Researchers had measured reduced levels of Serotonin in migraine sufferers before an attack. That neatly led to the conclusion that a possible factor precipitating a migraine was a decrease in the level of Serotonin which allowed for vasodilation and pain.

Armed with this model researchers set out to find a medication that would mimic the action of Serotonin as a vasoconstrictor. Extensive searching led to identification of Serotonin receptor sites in blood vessels throughout the body. To be useful the chemical they were looking for had to be specific enough that it would activate only receptors in the brain and not in peripheral blood vessels in order to avoid unwanted side effects. In 1984 researchers at Glaxo, lead by Patrick Humphrey, synthesized just such a compound, Sumatriptan (later sold as Imitrex). It became available to patients in Holland in 1991 and the US in 1993. The discovery of the family of Triptans was rated by the American Headache Society as the most important breakthrough in headache medicine in the last 50 years. (Headache 2008, 48;685-687 and Headache 2007, 47 [Suppl 1]:S10-S19 )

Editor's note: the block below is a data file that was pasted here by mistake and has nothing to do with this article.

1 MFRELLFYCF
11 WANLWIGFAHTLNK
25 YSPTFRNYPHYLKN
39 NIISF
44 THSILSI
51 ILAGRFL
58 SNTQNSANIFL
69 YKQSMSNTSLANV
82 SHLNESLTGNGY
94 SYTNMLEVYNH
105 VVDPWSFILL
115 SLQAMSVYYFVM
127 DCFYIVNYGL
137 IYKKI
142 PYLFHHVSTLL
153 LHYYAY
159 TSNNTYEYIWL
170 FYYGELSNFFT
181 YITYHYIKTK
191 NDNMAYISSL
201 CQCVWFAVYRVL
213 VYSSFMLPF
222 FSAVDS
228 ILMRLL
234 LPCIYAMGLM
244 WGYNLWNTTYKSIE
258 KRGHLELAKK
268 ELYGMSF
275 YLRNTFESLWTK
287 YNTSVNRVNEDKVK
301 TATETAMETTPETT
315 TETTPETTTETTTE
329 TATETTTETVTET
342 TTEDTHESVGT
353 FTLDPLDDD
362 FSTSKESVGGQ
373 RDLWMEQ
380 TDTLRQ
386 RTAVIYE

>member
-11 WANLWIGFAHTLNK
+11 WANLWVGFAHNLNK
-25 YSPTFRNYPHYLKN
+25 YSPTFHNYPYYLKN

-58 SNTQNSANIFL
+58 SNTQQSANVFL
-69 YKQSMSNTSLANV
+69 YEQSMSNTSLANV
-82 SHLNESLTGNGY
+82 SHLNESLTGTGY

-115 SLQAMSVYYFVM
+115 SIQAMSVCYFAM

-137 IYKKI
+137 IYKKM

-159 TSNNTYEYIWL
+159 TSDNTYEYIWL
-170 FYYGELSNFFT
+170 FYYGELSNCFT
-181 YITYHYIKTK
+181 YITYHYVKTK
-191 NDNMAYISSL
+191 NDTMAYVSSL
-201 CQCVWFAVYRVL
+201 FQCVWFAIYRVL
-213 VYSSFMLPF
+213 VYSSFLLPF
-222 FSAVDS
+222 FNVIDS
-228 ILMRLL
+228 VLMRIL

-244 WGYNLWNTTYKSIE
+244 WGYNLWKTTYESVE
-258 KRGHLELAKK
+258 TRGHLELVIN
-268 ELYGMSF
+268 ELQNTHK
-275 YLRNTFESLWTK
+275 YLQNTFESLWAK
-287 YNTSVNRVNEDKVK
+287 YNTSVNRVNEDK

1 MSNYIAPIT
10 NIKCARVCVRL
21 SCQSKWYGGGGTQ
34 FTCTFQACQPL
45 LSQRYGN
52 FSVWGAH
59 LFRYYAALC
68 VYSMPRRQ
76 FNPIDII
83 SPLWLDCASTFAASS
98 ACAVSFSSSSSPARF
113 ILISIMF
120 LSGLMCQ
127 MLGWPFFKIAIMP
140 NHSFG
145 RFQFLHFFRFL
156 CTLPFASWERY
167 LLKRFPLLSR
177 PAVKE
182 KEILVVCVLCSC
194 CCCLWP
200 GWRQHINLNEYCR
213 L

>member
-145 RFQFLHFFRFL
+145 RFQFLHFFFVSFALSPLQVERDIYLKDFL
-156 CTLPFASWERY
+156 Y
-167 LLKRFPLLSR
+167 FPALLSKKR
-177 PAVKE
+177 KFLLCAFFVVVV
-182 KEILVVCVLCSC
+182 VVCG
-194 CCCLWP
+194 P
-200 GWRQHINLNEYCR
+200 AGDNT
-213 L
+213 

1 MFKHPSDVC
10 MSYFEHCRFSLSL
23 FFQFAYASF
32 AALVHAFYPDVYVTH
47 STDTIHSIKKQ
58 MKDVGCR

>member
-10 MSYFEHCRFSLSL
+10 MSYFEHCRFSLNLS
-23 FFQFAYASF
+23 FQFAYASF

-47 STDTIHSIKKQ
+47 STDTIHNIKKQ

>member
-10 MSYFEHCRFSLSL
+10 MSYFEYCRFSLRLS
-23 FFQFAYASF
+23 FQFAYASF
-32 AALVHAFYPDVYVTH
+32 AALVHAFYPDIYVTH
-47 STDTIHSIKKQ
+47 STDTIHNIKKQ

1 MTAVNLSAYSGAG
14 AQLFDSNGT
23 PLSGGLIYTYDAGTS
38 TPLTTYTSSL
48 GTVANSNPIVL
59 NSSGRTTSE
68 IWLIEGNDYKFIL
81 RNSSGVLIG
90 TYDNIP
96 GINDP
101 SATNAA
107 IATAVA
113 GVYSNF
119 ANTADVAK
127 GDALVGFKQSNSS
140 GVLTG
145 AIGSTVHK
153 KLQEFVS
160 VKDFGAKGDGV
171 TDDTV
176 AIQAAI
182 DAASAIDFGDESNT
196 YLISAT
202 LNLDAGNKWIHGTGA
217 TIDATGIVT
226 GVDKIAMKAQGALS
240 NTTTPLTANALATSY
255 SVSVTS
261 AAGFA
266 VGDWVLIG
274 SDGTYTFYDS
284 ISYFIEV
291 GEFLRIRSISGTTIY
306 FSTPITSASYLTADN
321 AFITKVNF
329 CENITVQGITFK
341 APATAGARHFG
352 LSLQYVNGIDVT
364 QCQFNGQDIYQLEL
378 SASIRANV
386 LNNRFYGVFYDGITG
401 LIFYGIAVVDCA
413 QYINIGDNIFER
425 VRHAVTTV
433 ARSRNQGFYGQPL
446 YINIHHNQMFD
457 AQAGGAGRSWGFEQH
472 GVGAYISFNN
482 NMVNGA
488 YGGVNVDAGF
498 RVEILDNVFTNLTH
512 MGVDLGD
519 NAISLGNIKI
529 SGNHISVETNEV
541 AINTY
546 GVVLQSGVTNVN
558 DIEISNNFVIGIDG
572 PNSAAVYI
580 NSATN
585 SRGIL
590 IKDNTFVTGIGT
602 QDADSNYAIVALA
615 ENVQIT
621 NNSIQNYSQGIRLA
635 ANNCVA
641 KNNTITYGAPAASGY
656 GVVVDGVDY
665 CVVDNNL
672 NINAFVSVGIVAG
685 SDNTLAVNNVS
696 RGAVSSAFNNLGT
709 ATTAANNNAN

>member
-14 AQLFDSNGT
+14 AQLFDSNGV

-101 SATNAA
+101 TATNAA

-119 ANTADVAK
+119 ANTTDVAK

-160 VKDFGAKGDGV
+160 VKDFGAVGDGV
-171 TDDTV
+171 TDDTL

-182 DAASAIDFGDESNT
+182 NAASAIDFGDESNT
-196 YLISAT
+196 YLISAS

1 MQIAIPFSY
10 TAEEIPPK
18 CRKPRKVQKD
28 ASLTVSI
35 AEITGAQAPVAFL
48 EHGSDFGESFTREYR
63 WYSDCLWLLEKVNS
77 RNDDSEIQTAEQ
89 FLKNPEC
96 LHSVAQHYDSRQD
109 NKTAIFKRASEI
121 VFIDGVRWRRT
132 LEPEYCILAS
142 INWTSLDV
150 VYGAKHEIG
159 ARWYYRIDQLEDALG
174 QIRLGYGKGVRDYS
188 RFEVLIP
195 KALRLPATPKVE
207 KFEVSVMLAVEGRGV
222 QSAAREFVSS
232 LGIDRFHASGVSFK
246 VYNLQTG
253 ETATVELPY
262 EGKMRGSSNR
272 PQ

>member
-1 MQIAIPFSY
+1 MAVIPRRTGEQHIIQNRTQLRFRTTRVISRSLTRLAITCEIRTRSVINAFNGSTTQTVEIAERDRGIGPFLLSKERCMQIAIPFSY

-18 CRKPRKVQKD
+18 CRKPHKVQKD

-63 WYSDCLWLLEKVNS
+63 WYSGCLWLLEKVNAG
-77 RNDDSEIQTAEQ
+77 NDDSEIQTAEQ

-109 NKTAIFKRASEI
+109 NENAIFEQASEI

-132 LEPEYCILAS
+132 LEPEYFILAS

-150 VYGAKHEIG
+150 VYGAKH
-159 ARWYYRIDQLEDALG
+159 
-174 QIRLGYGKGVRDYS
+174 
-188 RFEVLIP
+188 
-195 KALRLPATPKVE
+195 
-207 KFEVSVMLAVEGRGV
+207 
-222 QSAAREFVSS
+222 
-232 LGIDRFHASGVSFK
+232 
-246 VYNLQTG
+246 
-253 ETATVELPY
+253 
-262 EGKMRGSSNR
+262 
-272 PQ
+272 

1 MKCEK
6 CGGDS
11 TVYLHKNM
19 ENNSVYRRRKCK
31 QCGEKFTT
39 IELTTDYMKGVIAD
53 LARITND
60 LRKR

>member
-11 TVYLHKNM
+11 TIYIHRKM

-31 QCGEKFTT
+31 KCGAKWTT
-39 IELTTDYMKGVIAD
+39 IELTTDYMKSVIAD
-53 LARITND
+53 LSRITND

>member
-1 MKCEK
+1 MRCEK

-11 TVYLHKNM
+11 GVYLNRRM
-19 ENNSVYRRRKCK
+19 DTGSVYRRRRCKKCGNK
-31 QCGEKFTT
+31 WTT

There is no doubt Triptans are effective in treating the pain of Migraine. It is an interesting coincidence that it was developed because of its action targeted as a vasoconstrictor agent. However, since the hypothesized cause for pain has changed from vasodilation to Trigeminal Nerve activity attention has turned to investigate alternative actions of Triptans and it is still not exactly clear where they act in migraines. Michael Moskowitz’s research has led to the concept of neuronal inhibition.

Treatments in Development